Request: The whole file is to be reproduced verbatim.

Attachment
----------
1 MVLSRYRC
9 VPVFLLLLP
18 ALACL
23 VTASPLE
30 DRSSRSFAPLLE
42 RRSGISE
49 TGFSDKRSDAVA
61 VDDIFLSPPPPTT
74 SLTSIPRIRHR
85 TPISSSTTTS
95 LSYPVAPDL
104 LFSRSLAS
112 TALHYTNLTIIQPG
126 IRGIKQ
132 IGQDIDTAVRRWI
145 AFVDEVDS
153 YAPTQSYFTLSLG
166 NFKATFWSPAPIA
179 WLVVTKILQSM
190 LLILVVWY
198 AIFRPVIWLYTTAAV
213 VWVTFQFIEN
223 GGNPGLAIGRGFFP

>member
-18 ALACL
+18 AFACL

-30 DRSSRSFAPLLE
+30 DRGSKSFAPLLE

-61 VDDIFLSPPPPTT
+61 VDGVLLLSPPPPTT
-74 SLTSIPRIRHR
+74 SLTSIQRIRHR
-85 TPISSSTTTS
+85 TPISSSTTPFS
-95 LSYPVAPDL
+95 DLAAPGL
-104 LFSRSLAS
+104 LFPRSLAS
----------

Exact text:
1 MVLSRYRC
9 VPVFLLLLP
18 ALACL
23 VTASPLE
30 DRSSRSFAPLLE
42 RRSGISE
49 TGFSDKRSDAVA
61 VDDIFLSPPPPTT
74 SLTSIPRIRHR
85 TPISSSTTTS
95 LSYPVAPDL
104 LFSRSLAS
112 TALHYTNLTIIQPG
126 IRGIKQ
132 IGQDIDTAVRRWI
145 AFVDEVDS
153 YAPTQSYFTLSLG
166 NFKATFWSPAPIA
179 WLVVTKILQSM
190 LLILVVWY
198 AIFRPVIWLYTTAAV
213 VWVTFQFIEN
223 GGNPGLAIGRGFFP

>member
-18 ALACL
+18 AFACL

-30 DRSSRSFAPLLE
+30 DRGSKSFAPLLE

-61 VDDIFLSPPPPTT
+61 VDGVLLLSPPPPTT
-74 SLTSIPRIRHR
+74 SLTSIQRIRHR
-85 TPISSSTTTS
+85 TPISSSTTPFS
-95 LSYPVAPDL
+95 DLAAPGL
-104 LFSRSLAS
+104 LFPRSLAS